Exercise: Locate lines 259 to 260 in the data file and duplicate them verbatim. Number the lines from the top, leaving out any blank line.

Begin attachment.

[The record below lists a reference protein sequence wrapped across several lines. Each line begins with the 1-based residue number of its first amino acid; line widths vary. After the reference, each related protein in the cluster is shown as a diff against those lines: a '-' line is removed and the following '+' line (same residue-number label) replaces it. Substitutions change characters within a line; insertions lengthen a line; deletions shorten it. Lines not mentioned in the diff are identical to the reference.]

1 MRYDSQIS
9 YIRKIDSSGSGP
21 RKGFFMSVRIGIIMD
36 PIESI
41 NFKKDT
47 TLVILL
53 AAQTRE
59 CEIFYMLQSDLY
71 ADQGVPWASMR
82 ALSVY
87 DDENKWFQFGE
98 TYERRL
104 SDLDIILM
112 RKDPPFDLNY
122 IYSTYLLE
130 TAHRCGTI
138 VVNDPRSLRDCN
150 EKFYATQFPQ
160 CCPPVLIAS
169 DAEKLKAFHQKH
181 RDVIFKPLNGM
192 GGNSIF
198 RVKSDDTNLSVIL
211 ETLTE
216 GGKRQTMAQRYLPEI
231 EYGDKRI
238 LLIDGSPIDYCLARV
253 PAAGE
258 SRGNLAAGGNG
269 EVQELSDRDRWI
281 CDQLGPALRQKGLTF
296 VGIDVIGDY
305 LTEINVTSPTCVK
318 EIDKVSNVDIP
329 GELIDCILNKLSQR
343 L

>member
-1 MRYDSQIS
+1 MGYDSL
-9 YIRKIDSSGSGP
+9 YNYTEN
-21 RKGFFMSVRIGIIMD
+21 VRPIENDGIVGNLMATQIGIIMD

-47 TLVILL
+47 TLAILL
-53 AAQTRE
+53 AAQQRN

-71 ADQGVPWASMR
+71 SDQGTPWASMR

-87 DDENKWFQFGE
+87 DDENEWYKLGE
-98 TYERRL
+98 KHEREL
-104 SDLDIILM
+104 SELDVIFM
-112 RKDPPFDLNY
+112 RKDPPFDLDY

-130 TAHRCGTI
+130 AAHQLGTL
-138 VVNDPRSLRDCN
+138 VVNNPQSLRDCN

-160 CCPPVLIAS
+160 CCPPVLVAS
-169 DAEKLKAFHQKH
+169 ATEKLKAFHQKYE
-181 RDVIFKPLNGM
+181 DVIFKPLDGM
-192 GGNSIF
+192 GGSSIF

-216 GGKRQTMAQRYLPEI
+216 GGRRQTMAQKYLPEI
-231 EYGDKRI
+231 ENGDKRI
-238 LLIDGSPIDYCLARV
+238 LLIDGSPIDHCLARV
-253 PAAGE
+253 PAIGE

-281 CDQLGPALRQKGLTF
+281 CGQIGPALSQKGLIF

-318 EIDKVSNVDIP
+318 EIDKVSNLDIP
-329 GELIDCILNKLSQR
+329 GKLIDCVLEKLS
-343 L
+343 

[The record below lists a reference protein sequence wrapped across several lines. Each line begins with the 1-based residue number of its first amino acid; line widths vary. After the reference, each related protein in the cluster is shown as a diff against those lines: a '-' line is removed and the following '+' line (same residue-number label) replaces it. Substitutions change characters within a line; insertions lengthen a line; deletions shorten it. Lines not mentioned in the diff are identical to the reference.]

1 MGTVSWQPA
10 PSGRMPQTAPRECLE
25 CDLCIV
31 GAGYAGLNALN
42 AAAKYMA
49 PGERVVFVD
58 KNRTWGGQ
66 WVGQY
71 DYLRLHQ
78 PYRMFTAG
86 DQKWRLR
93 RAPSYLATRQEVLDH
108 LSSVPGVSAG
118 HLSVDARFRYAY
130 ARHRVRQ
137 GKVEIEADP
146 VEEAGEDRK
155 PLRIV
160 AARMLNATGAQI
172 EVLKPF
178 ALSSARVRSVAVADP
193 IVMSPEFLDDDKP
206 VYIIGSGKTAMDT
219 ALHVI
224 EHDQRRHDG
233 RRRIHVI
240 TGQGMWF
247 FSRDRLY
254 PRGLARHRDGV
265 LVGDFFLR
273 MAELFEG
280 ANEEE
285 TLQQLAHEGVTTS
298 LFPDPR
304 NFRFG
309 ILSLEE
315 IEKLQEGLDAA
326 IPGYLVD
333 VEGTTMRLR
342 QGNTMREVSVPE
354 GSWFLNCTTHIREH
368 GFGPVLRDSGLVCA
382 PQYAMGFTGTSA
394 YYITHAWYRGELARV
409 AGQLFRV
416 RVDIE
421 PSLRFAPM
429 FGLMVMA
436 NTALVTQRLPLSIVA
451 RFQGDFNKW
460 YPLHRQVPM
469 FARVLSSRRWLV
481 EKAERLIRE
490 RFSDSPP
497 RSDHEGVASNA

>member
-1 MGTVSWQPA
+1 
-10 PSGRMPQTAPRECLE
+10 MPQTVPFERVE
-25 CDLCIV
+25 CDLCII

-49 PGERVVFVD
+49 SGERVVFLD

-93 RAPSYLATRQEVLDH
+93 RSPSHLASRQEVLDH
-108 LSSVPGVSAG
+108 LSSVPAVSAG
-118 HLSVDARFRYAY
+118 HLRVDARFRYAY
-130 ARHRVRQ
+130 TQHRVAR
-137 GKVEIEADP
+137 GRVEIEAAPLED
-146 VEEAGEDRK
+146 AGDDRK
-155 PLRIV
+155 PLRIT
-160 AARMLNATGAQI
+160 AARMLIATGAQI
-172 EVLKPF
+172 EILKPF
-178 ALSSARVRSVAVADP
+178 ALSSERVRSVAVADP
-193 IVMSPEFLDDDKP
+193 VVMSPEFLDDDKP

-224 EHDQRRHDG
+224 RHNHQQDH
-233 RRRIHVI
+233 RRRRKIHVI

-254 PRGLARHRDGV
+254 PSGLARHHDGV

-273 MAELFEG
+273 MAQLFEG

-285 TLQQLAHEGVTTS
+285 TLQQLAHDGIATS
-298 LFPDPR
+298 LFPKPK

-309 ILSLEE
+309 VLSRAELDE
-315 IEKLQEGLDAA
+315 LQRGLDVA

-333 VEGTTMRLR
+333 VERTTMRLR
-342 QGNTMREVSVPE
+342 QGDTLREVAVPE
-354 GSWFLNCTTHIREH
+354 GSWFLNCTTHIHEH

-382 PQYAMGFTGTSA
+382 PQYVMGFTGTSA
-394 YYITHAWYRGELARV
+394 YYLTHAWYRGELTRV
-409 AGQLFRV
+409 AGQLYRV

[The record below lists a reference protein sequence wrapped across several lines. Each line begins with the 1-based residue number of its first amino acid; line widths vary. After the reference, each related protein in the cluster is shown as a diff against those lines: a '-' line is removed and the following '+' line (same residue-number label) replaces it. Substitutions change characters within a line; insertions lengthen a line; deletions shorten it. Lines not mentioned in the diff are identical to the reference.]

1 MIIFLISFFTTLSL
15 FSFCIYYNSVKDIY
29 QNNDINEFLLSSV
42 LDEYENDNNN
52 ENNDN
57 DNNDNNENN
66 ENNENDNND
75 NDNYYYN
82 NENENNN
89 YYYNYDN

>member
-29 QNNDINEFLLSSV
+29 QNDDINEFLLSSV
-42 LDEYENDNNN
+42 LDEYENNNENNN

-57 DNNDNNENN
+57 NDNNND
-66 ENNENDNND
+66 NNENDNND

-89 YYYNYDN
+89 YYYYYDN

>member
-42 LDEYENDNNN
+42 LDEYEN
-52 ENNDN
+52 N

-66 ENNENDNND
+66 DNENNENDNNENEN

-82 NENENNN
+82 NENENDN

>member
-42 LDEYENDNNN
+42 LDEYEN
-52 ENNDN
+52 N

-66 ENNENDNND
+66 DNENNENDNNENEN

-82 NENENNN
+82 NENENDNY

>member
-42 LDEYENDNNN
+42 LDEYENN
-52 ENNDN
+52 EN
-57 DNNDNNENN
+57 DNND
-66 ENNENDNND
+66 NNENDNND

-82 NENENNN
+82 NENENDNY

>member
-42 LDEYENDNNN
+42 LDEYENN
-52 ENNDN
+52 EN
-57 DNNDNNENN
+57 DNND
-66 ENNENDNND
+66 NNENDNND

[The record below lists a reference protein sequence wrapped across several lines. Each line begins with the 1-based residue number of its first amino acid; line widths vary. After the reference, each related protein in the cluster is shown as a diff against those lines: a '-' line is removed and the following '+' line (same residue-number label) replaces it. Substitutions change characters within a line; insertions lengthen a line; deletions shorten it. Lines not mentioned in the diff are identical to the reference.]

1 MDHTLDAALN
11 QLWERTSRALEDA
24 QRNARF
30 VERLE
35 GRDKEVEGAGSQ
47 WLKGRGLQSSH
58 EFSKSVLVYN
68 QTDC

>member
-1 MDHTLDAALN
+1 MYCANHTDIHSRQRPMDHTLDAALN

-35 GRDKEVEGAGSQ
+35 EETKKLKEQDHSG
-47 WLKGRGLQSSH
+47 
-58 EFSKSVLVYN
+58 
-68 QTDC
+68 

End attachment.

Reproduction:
+57 DNND
-66 ENNENDNND